Saturday, April 2, 2011

The emphasis on regionalization of New Jersey's local police departments. Part Three

In the past two years, New Jersey has undergone some radical changes. In the name of lowering local property taxes, once elected, Governor Chris Christie sought to implement a series of reforms which was touted as the beginning of the end of New Jersey's high property taxes of which school taxes are the largest percentage.
In 2010, to begin his term as Governor, Christie lashed out at New Jersey's public school teachers. He campaigned for residents to vote against their school budgets. By doing so, Governor Christie created the opportunity to lower school taxes. Because school taxes in New Jersey are high, the rejection of school budgets created the opportunity to slash thousands of dollars. The end result was the cutting of services and programs that serve New Jersey's school children. Many teachers were also laid off. The school taxes though, did not go down. For the most part, the school taxes remained the same, even increasing in many situations as a result of Governor Christie withholding typical "aid" to the local school districts.
In 2011, Governor Christie took on other public workers. Part of this grouping invariably included New Jersey's local police officers. Because police costs are the largest portion of any municipality's budget (separate from school taxes), the police were the obvious focus. The pressure on municipality's could not be ignored. Governor Christie had the Legistlature pass a 2% cap on municipalities. Meaning, they could not raise property taxes over 2% of last year's budget. But, at the same time, Governor Christie, continued to withhold municipal "aid". Municipal "aid" in New Jersey is actually tax money paid from the municipality to the state. In years prior, this money was re-apportioned, and returned to the municipalities based on need assessments. This and last year, "aid" was severely cut. This has left a hole in many municipalities' budgets.
As a result, municipal workers are being laid off like never before. Police have seen lay offs amounting to an 11% loss in police officers throughout the state from 2009 to 2010. This year, the number has continued to increase.
The push is on. Taxpayers want relief. The question remains, relief at what cost?
Police are typically shielded by their unions, the PBA and FOP. But this year, the unions have not been successful in keeping their officers employed. In the largest municipality in New Jersey, Hamilton Township, Atlantic County, 13 police officers received pink slips. Protests ensued. Allegedly talks between the union and the municipality were ongoing with an eye toward keeping some of the officers who had received pink slips.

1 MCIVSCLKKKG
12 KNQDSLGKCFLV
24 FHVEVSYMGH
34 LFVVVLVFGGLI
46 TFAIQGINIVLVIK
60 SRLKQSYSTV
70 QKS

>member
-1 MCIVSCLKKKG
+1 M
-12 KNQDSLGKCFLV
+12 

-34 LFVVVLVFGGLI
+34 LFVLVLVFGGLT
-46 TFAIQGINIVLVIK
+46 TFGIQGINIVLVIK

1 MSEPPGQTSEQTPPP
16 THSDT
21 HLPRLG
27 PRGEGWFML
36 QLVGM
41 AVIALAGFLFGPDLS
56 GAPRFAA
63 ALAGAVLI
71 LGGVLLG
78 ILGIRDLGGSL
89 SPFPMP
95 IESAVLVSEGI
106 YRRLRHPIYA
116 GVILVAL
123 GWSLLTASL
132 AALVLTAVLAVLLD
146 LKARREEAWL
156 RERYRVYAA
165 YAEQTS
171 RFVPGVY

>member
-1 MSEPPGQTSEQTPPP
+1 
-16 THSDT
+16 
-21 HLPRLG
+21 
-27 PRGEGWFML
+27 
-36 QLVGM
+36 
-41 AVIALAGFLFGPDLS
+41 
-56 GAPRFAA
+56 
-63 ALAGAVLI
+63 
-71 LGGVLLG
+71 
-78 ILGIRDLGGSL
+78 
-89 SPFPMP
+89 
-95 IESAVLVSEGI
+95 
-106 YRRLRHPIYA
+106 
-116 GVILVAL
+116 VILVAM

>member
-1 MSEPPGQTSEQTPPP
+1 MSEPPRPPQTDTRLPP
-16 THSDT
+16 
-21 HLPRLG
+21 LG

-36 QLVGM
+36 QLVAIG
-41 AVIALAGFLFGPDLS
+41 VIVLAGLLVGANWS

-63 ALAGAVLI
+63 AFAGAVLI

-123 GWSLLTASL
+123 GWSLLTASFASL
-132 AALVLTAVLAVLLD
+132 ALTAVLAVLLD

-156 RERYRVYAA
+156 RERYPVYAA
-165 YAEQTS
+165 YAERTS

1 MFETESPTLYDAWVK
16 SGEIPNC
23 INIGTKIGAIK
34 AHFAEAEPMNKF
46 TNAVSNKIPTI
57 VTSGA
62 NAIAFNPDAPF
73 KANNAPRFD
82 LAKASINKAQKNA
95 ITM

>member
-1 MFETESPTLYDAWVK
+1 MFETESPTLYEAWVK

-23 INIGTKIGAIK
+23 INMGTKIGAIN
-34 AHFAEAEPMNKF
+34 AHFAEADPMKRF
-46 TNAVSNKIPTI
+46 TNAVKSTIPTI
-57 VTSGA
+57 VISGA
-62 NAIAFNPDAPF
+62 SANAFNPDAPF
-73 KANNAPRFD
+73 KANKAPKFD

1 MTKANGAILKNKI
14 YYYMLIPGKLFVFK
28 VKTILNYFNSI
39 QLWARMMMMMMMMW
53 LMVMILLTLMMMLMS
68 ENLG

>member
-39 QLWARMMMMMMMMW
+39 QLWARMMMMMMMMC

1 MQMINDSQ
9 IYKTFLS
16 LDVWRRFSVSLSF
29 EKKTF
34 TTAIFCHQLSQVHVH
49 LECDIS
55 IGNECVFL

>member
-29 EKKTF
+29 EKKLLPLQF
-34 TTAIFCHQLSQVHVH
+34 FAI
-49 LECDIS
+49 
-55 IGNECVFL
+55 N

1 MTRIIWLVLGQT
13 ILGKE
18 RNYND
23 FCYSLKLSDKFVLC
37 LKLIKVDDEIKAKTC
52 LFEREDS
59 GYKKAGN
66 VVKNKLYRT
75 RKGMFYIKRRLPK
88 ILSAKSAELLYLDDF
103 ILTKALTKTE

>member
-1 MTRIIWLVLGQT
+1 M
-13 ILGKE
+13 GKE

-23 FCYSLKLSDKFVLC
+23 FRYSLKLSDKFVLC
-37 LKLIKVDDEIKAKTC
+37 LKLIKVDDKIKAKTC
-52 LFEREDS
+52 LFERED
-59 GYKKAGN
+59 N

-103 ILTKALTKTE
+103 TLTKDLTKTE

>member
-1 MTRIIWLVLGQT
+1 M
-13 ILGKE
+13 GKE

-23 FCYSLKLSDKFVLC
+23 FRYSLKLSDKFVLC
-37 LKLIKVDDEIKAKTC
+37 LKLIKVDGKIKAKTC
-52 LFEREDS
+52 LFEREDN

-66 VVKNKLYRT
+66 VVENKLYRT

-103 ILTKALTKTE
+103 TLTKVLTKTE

While most of the public is aware that New Jersey police officers earn high salaries, although not the highest in the nation, the public was not ready for the loss of police services. Seemingly shocked to learn that many police services would be lost, and were, the public in Hamilton Township is now left to deal with their loss.
With public safety ranking as one of the most serious responsibilities of the government, the current economic climate is creating a new source of uncertainty among police officers, the general public as well as municipal officials.
As a result, some creative ideas have been coming forth. One councilman from Roxbury Township in affluent Morris County has proposed regionalized police departments. He has founded the "Government Efficiency Movement" to streamline government services with lower taxes being the end in mind. To learn more about this move particular movement visit
Police regionalization would abandon the model we currently have in most of New Jersey. The municipal police departments would be dissolved and in their place a new model of a county-wide police department would take their place. Emphasizing far fewer police executives and supervisors, the model sponsored by the Government Efficiency Movement would divide counties into precincts with one police chief, and several captains in charge of each precinct. The model would eliminate many high level officers, through attrition rather than lay offs, which, in turn, would provide a savings to taxpayers. Additionally, the model would provide the sharing of other police services, such as fingerprinting equipment and criminal investigations. The savings that would be in Morris County has been said to be $50 million per year. While that is quite a chunk of money, would the taxpayers really be saving or would it amount to a very small reduction, if any, in their tax bills at the expense of the peace of mind and efficiency of service they have become accustomed to?
Unless and until a county actually takes over their municipalities' police functions, the outcomes will not truly be known.
Until then, the speculation is high. The political will on the part of many municipal elected officials is low. And the tax bills continue to rise. Collective bargaining needs to be revisited by the unions and the municipalities. They need to work harder. Otherwise, everyone may lose with regionalization. Or would they win? The thought can cause anxiety in residents who question the effectiveness of regionalizized department as compared to a local department.
The question I ask is, why have we begun regionalization with police services rather than with school districts? After all, school taxes are the largest chunk of a homeowner's property tax bill. Another question for another day.

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